What was also apparent over the weekend was the willingness for all to contribute to the success of this post-season event and to draw more attention to Croatia as a whole, not just Hvar. Arriving on Friday we were thrilled to meet Monika Vrgoč from the Sinj Tourist Board. We were also curious to know how and why Sinj was involved in the event as it is an inland area of Dalmatia in our minds not terribly associated with the islands or to Hvar.
Lucky for us it didn’t take long to figure the how they were involved as lunch for the first day of celebrations was a Sinj specialty, arambaši. This was served alongside cured meat products and traditional music, all providing a very homely heartwarming feel to the event, despite the weather and rain.
Tucking into the arambaši, we wanted to know more. We were thrilled to learn that the Peškafondo isn’t just to promote the island, seafood, and activities. It’s also to showcase the amazing culture of Croatia from inland to the coast, to the islands, and everything in between.
Sinj Traditional Specialities
Coming to Hvar the chefs from Sinj turned out their traditional specialty: arambaši, a most important festival dish. The arambaši of Sinj consists of chopped beef, smoked bacon wrapped up in pickled cabbage leaves together with a special and traditional blend of spices, including onion, red onion, parsley, pepper, and salt. These cabbage rolls are arranged in a pot along with a beef bone, covered with finely cut pickled cabbage, adding a piece of prosciutto and a few homemade sausages, locally known as sudžuk. This is then left to cook for several hours with no mixing. The aroma that wafted around the event as everyone was arriving, kept everyone on alert clear that there was going to be a great feast for lunch. And we were not disappointed.
We also learnt that while to the foreign/untrained eye, arambaši may look like regular sarma. But sarma IT IS NOT! It differs from sarma in three distinct ways: the meat is chopped, not minced, there is no rice added to the chopped meat mixture and the spice blend is different from the spices used in sarma, creating a unique and traditional taste.
Along with the arambaši, we were also treated to another speciality of Sinj cuisine called uštipci, a long flat deep-fried bread that was served with a smooth flavoured young cheese. Another delicious specialty of Sinj. Huge thanks to the Sinj Tourist Board in Cooperation with the Secondary School Vocational and the Red Cross for putting on such a great spread!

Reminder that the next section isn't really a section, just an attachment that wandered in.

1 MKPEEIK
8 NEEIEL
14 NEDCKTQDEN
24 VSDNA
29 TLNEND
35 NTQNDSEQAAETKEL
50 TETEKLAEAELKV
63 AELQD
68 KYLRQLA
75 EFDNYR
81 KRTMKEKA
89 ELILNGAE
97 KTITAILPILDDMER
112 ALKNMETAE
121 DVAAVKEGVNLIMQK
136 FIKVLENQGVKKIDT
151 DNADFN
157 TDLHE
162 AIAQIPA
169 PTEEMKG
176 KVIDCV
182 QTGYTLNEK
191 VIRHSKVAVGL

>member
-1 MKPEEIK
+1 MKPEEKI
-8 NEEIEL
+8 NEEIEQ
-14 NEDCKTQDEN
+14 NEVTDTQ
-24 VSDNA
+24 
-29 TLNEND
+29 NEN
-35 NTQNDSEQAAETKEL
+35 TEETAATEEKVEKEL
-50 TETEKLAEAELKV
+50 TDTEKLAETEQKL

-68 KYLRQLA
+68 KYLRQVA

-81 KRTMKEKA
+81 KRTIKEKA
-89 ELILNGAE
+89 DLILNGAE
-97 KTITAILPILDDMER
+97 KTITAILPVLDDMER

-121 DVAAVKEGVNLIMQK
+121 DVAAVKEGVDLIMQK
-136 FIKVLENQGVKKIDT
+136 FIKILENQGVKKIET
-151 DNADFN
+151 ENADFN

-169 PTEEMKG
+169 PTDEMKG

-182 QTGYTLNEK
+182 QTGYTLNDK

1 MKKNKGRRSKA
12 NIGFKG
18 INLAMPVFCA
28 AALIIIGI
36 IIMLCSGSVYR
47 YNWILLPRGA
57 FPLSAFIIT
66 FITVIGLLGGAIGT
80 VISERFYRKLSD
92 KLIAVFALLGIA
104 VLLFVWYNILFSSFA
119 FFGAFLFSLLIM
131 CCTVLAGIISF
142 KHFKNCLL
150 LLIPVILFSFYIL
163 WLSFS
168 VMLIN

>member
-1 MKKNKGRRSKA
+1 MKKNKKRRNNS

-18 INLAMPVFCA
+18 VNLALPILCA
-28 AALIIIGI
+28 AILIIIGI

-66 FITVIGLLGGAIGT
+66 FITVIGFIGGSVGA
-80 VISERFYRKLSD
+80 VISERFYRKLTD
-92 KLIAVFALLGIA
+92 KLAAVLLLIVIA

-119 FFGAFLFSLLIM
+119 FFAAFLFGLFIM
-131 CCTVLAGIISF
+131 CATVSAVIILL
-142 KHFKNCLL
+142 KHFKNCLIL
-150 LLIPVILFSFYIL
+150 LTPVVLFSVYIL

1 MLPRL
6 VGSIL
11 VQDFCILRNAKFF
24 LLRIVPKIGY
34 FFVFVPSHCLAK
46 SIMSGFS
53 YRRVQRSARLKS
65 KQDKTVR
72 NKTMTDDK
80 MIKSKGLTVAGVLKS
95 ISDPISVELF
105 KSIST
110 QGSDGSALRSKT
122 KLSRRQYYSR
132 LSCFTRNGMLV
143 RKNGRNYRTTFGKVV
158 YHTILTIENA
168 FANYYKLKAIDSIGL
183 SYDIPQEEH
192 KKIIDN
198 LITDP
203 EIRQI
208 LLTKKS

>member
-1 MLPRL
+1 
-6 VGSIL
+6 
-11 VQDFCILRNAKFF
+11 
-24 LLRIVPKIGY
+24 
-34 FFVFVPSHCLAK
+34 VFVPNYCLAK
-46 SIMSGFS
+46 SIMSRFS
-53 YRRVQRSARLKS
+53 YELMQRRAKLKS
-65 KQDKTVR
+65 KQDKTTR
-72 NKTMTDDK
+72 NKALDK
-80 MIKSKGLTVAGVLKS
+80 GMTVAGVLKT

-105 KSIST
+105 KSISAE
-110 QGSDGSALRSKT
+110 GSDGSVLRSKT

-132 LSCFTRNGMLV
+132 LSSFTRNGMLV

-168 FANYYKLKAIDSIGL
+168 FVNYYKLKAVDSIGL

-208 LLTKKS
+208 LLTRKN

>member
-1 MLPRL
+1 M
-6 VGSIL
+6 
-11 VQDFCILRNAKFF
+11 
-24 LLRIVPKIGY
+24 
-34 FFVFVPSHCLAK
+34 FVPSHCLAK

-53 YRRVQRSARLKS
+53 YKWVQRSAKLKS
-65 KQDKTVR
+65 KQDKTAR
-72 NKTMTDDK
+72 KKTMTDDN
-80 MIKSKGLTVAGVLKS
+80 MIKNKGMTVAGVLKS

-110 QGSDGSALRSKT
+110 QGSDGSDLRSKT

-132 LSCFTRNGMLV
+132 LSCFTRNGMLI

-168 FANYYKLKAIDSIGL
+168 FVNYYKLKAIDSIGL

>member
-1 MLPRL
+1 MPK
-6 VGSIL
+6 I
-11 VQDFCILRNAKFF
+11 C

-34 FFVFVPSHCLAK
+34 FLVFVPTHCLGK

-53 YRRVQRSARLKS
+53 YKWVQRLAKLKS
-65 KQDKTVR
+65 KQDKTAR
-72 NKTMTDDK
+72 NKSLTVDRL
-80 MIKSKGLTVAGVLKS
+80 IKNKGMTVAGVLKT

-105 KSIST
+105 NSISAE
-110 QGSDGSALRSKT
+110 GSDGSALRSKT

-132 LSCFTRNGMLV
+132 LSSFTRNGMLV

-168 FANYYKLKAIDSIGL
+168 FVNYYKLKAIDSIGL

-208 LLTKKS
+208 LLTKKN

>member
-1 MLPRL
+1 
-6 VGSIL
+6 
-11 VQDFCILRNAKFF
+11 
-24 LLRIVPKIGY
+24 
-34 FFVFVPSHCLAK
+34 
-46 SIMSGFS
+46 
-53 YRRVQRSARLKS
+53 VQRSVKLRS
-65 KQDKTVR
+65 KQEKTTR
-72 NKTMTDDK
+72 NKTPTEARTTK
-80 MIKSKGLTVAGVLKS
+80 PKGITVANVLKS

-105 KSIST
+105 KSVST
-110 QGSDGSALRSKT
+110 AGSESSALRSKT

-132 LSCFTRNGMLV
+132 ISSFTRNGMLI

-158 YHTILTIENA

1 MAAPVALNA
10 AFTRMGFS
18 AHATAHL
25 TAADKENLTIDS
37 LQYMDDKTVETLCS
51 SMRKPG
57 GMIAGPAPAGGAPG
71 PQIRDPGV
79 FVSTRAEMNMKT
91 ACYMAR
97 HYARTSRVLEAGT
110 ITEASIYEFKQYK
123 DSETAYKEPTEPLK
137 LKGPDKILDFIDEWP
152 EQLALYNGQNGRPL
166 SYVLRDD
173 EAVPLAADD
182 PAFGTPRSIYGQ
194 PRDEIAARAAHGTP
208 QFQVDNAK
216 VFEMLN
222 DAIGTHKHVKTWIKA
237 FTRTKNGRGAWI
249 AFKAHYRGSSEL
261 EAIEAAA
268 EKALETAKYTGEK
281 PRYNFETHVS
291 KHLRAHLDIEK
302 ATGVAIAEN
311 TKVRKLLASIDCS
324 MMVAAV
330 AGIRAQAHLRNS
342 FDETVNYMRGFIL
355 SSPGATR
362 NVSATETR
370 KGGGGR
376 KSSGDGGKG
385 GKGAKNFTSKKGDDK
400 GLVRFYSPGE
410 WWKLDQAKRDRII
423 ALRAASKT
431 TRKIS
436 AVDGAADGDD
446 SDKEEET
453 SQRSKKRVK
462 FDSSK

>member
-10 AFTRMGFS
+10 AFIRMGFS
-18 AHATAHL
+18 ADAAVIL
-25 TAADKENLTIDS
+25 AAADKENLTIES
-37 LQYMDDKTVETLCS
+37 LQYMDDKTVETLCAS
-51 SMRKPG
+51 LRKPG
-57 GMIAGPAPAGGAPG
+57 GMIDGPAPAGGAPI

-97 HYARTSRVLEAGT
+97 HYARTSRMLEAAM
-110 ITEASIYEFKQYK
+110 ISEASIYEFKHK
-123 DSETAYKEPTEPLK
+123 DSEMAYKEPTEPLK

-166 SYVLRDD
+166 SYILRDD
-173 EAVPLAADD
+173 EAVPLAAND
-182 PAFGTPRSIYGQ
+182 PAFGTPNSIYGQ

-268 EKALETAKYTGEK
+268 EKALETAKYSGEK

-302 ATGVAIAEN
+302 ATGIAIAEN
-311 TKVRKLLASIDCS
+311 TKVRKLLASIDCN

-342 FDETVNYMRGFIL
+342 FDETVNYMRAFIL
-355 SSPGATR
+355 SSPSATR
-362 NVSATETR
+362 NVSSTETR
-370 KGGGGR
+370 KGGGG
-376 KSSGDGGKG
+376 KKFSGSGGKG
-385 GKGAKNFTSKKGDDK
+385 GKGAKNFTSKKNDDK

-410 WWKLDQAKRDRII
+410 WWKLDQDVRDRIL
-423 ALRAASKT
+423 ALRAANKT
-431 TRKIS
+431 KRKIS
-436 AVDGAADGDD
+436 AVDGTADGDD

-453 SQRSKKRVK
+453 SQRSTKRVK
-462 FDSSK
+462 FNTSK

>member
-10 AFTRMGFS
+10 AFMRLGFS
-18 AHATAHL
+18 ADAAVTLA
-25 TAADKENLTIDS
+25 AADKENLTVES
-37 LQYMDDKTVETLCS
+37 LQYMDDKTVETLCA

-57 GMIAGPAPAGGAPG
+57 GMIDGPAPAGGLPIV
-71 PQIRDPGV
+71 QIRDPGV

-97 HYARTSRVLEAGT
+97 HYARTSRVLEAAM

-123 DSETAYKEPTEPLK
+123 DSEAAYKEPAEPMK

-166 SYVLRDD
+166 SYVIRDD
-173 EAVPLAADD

If you, like us, had no idea where Sinj is or what it has to offer, here is a quick overview:
- According to the 2011 census, the town itself has a population of 11448 inhabitants, with the immediate surrounding area having a population of 24,832.
- Located in the heart of the Dalmatian hinterland, Sinj is 30km from the Adriatic Sea.
- The town is surrounded by beautiful mountains of Kamešnica, Svilaja, and Dinara.
- It is situated at the edge of the fertile Sinjsko Polje Valley and invigorated by the amazing crisp, clear Cetina River.
And it’s not just the location that makes Sinj such a great place to visit. We were pretty impressed to hear about the activities and offerings that Sinj has available throughout the year. From the history contained both in the museums as well as the living history demonstrated at the festivals, to more active pursuits like hiking, skydiving… The list goes on!
The Alka tournament sounds amazing! So much so that we have put it into our diary next year. Learn more about this global festival here.
Cooperation and Collaboration
Now we can’t just leave this story here because on the second day there was another amazing collaboration, with chefs and friends from Skradin outdoing themselves with serving their famous Skradin risotto and of course famous oysters for lunch. Find out more about this amazing slow-cooked dish in an article written by Expat In Croatia.
Again, the food was delicious, amazing smells and tastes, and very interesting for us to learn about the cooperations that were going on to create this festival.
The squid was like the second event, the main event being the people altogether, celebrating the great atmosphere from the sea from the culture, and from the people.
If this is anything to go by combining resources and creative efforts means increased reach and exposure while spending more efficiently. Together, we will elevate Croatia’s platform, enabling Croatian culture to thrive as an all-year-round tourism destination.
Read some history to the Peškafondo event here: Celebrating Ten Years of Peškafondo